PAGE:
Ancient mountains (now hills), ancient ocean beds (now plains and prairie), tornado alley, tablelands, highlands, cross timbers, caves, the Ozarks, cypress swamps and forest—we've got it all in Oklahoma, baby. This place favors writing about landscape—it's embedded in us in a way I suppose other writers feel. For me, why I write about Oklahoma, why I care about its history and future, the legacies it will and won't claim, has something to do with the sight of a flat blooming canola field straddling a wet red dirt road beneath striated grey and white clouds after a spring storm. And, that this place has been and is filled with a mix of people—displaced, wandering, outcasts who are still often overlooked. The late Barry Lopez (RIP; not an Oklahoman) wrote, "If we could speak more accurately, more evocatively, more familiarly, about the physical places we occupy, perhaps we could speak more penetratingly, more insightfully, more compassionately about the flaws in these various systems which, we regularly assert, we wish to address and make better." Each of the Oklahoma writers for this series speak to the physical place well, and each asks us to consider what that place (and its people) has to offer, or not. —Liz Blood, Oklahoma Coordinator
Can this really be the same notebook, here in my travel bag, that I took for the last family death? That was six years ago, but here are my journal entries, scribbled in hotel rooms. Writing goes slow in my ragged hand.
It was summer then. One entry tells of a thunderstorm. It came as if to verify my stories of Oklahoma, so my children would believe. They grew up near Minneapolis. The usual Oklahoma rain ripped through, tossed handfuls of lightning, then had somewhere else to be. From my hotel window I saw a child standing in it (not one of mine), just beyond the eaves, holding his hands out to grasp.
In the morning we found an elm tree had lost a branch thick as a thigh, its wood broken and blond.
“I never travel without my diary,” Oscar Wilde said. “One should always have something sensational to read in the train.”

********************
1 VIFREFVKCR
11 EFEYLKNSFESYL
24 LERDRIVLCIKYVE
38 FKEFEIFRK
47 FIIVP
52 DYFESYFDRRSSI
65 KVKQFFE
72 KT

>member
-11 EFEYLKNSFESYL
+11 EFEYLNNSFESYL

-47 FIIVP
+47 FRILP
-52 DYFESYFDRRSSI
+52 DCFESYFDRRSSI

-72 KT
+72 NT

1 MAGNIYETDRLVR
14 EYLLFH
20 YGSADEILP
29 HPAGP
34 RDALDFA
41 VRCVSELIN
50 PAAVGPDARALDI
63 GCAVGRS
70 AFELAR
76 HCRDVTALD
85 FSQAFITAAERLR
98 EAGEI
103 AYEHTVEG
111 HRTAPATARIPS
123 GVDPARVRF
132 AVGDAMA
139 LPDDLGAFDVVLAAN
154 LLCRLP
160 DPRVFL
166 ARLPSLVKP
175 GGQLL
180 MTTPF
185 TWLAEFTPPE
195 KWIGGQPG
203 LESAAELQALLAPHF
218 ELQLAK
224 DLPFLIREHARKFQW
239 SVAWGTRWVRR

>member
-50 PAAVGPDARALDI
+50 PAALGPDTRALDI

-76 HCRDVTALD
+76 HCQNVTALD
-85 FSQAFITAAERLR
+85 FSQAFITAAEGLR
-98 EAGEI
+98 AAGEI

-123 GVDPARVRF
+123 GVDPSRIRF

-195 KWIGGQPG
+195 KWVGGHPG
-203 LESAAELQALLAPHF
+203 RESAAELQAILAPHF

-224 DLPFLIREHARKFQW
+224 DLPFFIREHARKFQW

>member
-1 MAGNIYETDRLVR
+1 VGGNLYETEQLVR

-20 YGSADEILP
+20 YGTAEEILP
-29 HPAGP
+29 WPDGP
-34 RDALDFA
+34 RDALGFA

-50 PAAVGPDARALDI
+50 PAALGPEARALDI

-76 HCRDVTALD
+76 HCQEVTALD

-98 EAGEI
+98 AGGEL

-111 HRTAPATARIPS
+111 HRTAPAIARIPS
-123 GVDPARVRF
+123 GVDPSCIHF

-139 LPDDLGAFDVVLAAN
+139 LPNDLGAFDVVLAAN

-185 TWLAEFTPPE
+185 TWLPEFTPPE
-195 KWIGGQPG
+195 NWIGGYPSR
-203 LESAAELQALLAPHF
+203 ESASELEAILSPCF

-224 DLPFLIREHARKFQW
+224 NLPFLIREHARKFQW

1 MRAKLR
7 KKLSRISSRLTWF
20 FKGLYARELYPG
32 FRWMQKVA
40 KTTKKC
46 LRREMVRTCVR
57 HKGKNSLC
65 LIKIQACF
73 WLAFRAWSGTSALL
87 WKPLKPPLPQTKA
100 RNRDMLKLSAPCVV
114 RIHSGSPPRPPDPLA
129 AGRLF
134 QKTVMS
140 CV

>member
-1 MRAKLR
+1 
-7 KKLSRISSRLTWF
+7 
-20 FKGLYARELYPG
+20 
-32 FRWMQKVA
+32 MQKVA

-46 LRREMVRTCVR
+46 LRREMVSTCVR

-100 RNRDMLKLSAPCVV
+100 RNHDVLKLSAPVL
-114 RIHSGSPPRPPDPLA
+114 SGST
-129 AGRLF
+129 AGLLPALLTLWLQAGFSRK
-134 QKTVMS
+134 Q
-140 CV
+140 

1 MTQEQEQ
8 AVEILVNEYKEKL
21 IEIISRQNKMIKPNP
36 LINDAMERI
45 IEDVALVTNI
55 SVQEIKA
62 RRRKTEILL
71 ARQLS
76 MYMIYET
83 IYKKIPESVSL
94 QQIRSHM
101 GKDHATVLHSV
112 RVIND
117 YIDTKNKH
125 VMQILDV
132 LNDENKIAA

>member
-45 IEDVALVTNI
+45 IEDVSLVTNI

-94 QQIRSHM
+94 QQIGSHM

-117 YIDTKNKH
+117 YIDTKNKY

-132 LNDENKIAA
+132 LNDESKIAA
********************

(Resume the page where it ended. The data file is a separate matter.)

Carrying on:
My old notebook is not sensational. Mostly it’s blank. Plenty of room for fugitive scribbles I’ll make on this trip. I don’t expect to get any “writing” done. But I know that, in the cannibal manner of my kind, I will eventually return to make something of these pages, or waste more paper trying.
It’s winter now. The hawks start in Kansas, on an eternal stretch of Highway 54. On a post the first of them sits fluffed against the wind, chocolate spots on a white breast, decapitated—or so it seems, with its head tucked like a turtle’s. Five miles further on another glides over billows of winter grass, turns, stoops—but we’re beyond him, too fast to see what he’s about. The next I would have taken for a plastic bag tangled in last year’s weeds, except that we know their colors by now. We know he’ll step any moment into the air.
The night after he died I dreamt my father forded a snowy river, which was also the street we lived on when I was five. His white hair streamed behind him. On the far curb, he lay back exhausted. His feet dangled in the river. Or maybe he had no feet. In real life I had worried he’d lose them. They were always thick as snakebite and leaking plasma and he hated to take his diuretics.
“I worry about your heart,” I said to him in the dream.
“It only takes a heartbeat to turn things around,” he said. “Yesterday they thought I was finished.”
I live at the ends of a lightning bolt, north for everyday, south for death. It hurt my father when we left. Now he’s left. My move won’t hurt him anymore.
I don’t know. Writing for me has something to do with where I came from. My wife said one time maybe all my writing troubles would disappear if we went home and stayed there. It’s a small town. It’s bleak. I was never happy there.
Gordon Grice grew up in Guymon, Oklahoma. These days he lives in Wisconsin with his wife and their three sons. His nonfiction has appeared in The New Yorker, Harper’s, and others. His books include “The Red Hourglass: Lives of The Predators.”
What is the #Midwessay? What is the Midwest? What are the characteristics, if any, of the #Midwessay (the Midwest essay)? What gathers us together? What pulls us apart? Springing from a twitter conversation, we started asking writers and readers what they imagine (or would like to reimagine) as the Midwest and the Midwessay. The #Midwessay is a series of reports from the Midwest (whatever that is) by and/or about Midwestern essay and essayists (whatever those are). Essay Daily will be publishing these, sorted (loosely) by state, in February 2021 and beyond. These #Midwessays will be collected here and on a separate site at a later date. If you'd like to submit a report / essay, send it our way. Details and coordinators for each state are listed here. You can also ping Ander (link at the upper right) if we don't list a coordinator yet for your state. —The Editors
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